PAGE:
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Fiscal Conservatism in a New Democracy: 'Sophisticated' versus 'Naïve' Voters

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  • Arvate, Paulo
  • Avelino, George
  • Tavares, José

Abstract

Several authors claim that voters in new democracies reward deficits at the polls and this fact is due to a lack of 'voter sophistication'. We test this claim for gubernatorial elections in Brazil, an important case study since it is the fourth most populous democracy in the world, displays a high variance in economic and social characteristics across states, and effectively imposes mandatory voting. Our evidence shows that voters are fiscally conservative, that is, they reward lower deficits, which is in contradiction to the literature. We do find that, when we use state income per capita, education and income inequality as proxies for 'voter sophistication', 'naïve' voters do not reward low deficits as opposed to 'sophisticated' voters, and education is the key element for this distinction. We propose that education rather than the youth of the democracy, is the key element for assessing voter 'sophistication'.

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Paper provided by C.E.P.R. Discussion Papers in its series CEPR Discussion Papers with number 6931.

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Date of creation: Aug 2008
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Handle: RePEc:cpr:ceprdp:6931

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Keywords: Budget Deficits; Elections; Fiscal Conservatism; Political Cycles;

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  1. Nordhaus, William D, 1975. "The Political Business Cycle," Review of Economic Studies, Wiley Blackwell, vol. 42(2), pages 169-90, April.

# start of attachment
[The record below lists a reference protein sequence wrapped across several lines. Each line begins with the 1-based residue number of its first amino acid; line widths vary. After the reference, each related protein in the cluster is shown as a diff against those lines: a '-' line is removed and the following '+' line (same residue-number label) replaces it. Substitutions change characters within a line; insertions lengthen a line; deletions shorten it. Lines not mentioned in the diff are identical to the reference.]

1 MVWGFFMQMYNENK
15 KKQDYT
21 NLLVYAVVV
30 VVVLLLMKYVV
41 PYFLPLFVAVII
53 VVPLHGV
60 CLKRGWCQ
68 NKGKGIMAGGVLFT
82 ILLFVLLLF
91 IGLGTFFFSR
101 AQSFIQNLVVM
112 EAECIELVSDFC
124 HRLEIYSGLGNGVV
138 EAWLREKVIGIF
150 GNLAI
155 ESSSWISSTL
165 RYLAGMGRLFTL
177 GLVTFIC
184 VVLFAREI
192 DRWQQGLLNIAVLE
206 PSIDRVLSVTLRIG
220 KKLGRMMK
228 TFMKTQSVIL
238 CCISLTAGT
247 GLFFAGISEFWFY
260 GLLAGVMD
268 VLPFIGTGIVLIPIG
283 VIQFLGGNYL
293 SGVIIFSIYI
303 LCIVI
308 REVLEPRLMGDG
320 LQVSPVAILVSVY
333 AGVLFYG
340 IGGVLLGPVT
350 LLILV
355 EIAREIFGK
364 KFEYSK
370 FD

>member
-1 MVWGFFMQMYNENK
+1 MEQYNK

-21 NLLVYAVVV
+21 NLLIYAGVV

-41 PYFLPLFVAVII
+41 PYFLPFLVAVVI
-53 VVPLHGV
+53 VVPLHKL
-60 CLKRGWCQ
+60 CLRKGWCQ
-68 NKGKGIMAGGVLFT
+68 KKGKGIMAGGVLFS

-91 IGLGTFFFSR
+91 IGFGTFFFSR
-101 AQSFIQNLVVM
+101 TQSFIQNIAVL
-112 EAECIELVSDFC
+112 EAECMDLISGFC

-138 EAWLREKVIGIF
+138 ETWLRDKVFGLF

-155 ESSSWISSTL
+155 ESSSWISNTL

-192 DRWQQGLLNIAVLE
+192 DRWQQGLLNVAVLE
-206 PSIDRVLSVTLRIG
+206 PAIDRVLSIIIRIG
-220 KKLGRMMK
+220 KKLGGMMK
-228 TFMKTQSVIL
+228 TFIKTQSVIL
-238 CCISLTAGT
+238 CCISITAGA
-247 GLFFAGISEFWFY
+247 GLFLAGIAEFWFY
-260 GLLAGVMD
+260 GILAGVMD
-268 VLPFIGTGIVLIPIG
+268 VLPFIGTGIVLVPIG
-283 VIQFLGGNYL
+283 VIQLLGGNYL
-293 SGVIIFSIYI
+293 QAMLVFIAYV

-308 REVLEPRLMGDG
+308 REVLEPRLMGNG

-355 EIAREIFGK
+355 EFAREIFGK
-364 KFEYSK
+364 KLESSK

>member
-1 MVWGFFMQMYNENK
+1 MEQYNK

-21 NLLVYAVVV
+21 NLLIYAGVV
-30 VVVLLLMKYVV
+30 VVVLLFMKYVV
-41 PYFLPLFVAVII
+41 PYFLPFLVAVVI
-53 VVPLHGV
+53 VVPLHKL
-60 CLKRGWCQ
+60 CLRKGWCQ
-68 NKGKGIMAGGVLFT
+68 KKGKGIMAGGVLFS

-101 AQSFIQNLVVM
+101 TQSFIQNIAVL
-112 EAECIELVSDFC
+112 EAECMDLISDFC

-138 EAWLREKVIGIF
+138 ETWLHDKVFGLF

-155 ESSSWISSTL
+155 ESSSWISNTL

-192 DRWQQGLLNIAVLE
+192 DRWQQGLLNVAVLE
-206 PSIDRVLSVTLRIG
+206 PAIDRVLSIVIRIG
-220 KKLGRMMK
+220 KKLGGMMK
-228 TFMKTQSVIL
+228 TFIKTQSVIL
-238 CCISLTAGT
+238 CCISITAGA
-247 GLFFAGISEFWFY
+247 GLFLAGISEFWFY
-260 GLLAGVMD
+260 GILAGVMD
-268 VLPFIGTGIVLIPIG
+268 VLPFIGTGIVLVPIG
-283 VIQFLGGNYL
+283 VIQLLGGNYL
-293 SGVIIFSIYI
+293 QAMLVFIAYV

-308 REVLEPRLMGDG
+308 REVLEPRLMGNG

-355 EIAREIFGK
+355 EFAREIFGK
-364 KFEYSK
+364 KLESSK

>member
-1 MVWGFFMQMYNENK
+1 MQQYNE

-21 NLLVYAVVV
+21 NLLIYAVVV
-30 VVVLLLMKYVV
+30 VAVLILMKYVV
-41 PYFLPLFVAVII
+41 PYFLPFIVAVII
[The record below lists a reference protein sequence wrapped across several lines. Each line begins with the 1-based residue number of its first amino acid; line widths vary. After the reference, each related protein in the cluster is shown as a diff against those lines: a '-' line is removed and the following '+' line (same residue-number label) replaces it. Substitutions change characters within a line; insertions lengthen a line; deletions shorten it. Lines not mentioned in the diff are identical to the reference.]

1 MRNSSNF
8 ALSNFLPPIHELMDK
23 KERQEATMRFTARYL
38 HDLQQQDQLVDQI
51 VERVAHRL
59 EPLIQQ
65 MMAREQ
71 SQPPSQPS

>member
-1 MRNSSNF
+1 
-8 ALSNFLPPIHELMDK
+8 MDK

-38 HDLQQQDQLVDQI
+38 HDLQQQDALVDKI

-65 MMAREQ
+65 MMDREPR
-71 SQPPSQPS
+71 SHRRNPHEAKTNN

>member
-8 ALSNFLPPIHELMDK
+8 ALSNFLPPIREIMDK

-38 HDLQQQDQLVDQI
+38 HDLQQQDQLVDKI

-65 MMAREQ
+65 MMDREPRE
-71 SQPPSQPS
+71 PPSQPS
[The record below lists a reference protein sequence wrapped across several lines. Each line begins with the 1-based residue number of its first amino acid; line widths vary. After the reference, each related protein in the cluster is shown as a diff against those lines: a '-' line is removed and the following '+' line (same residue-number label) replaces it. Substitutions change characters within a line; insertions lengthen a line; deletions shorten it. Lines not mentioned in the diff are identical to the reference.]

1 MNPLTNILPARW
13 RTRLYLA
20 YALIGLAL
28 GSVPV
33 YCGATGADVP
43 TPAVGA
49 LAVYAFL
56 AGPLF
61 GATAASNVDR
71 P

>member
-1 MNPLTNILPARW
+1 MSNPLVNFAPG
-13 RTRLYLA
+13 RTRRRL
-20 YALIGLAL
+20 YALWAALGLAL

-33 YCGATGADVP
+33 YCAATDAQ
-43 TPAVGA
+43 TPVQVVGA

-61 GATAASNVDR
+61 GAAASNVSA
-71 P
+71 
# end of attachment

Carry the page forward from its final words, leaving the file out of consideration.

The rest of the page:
2. Adi Brender & Allan Drazen, 2004. "Political Budget Cycles in New versus Established Democracies," NBER Working Papers 10539, National Bureau of Economic Research, Inc.
  3. Linda Gonçalves Veiga & Francisco José Veiga, 2006. "Does Opportunism Pay Off?," NIPE Working Papers 5/2006, NIPE - Universidade do Minho.
  4. Brender, Adi, 2003. "The effect of fiscal performance on local government election results in Israel: 1989-1998," Journal of Public Economics, Elsevier, vol. 87(9-10), pages 2187-2205, September.
  5. Peltzman, Sam, 1992. "Voters as Fiscal Conservatives," The Quarterly Journal of Economics, MIT Press, vol. 107(2), pages 327-61, May.
  6. Alberto Alesina & Roberto Perotti & José Tavares, 1998. "The Political Economy of Fiscal Adjustments," Brookings Papers on Economic Activity, Economic Studies Program, The Brookings Institution, vol. 29(1), pages 197-266.
  7. Adi Brender & Allan Drazen, 2005. "How Do Budget Deficits and Economic Growth Affect Reelection Prospects? Evidence from a Large Cross-Section of Countries," NBER Working Papers 11862, National Bureau of Economic Research, Inc.
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Cited by:
  1. Jakob Haan & Jeroen Klomp, 2013. "Conditional political budget cycles: a review of recent evidence," Public Choice, Springer, vol. 157(3), pages 387-410, December.
  2. Paulo Reis Mourao,Ph.D, 2011. "Sins of the elder: Fiscal illusion in democracies," Hacienda Pública Española, IEF, vol. 196(1), pages 9-35, january.
  3. Paulo Arvate & Vladimir Ponczek, 2008. "Municipality secession, voter’s preference and persistence of power," Working Papers 08_07, Universidade de São Paulo, Faculdade de Economia, Administração e Contabilidade de Ribeirão Preto.
  4. Sjahrir, Bambang Suharnoko & Kis-Katos, Krisztina & Schulze, Günther G., 2013. "Political budget cycles in Indonesia at the district level," Economics Letters, Elsevier, vol. 120(2), pages 342-345.
  5. Marcela Eslava, 2011. "The Political Economy Of Fiscal Deficits: A Survey," Journal of Economic Surveys, Wiley Blackwell, vol. 25(4), pages 645-673, 09.

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